Unpleasant Statistics: Santa Causes Kids to Turn Away From Christianity
By Max Candocia
December 23, 2017
This December, I surveyed a 312 users from Reddit, Facebook, and, to a lesser extent, other social media sources on how they celebrated (or didn't celebrate) Christmas. You can find an active version of the survey here . I automatically generate a good portion of this article, so I may update it in the future.
Other Articles in Series
This is the fifth and final article, and I'm keeping it short and (bitter)sweet. I'm going to use statistics to show that Santa makes kids turn away from Christianity when they become an adult...without abusing statistical methodology, of course.
Below is a plot of the religions that respondents were before 18 and their current religion. The diagonal is fairly high, although, apart from atheism/agnosticism, there are many off-diagonal elements that indicate someone switched religions, including between different sects of Christianity.
Taking all responses from people who were Christian before turning 18 and are now 18 or older, a sample size of 194, I construct a logistic model to determine the effects of parents telling their kids Santa is real, controlling for gender and region of the US. I do not consider transitions from one form of Christianity to another as leaving Christianity.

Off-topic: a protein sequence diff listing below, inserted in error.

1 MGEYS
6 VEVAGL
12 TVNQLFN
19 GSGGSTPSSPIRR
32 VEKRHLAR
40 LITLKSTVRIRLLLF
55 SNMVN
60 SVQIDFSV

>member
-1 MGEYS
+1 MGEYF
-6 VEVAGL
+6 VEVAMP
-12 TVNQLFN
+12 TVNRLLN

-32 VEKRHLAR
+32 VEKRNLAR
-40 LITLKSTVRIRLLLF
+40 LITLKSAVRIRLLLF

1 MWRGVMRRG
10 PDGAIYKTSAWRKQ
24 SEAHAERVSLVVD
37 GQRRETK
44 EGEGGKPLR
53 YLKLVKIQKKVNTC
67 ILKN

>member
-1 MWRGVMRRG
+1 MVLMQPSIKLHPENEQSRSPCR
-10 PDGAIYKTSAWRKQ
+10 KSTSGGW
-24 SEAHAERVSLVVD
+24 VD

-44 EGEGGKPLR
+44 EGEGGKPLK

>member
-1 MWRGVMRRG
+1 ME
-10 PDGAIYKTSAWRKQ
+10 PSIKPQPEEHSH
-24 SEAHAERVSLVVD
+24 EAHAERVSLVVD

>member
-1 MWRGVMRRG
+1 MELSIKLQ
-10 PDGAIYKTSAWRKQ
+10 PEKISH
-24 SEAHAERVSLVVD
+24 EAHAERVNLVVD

Note: blue means more likely to turn away, red means less likely to turn away
Oh, no! Look at that figure on the bottom. Apparently kids who were told they got gifts from Santa were up to 2.5 (1/0.4) times as likely to change religions than kids who got gifts and were not told that Ol' Saint Nick brought them. It even has a star next to the number, which means that it is STATISTICALLY SIGNIFICANT at the 95% confidence level. You probably want to keep them away from the West Coast and other countries, too.
Click Here for a half-decent model and an explanation of why the above should not be taken at face value
Why is the above incorrect & misleading?
In reality it's mostly religion that impacts the probability. I was abusing which control parameters I used to get the desired effect. This is one form of what is known as p-hacking.
Also, the "odds ratio" will seldom have an impact near a 2.5x change in probability unless the probability is already really low. Odds are defined as the ratio of one probability to the other, so 50/50 would be 1:1 or 1, and 40/60 would be 2:3 or 2/3.
The odds ratio is the ratio of two different odds before and after a certain effect.
For example, if the "default" probability is 50/50, that has an odds of 1:1, or 1. An odds ratio of 0.4 would change that to (50 * 0.4)/50 = 20/50, which has to be scaled to 2/7 and 5/7 in order to be an actual probability, or about 28% and 72%, respectively. That is only a 30% decrease and 44% increase in the probabilities/likelihood. So, while that can still be a noticeable effect, it is far from the 2.5, or 150% change that I weaseled in with "up to" above.
The below model is a result of using religion as a predictor, which shows that Evangelical Christianity is much less likely to change religions than other branches of Christianity. No other variables were significant, including how frequently the responder attended religious service as a child. That variable did not even make it past the stepwise selection process for choosing variables.
The data is a bit biased in sampling as far as religion goes, though, so do not take this too seriously.
I have the source code for my analysis on GitHub here. All the responses (after removing timestamp/order info) will be released once I finish my article series.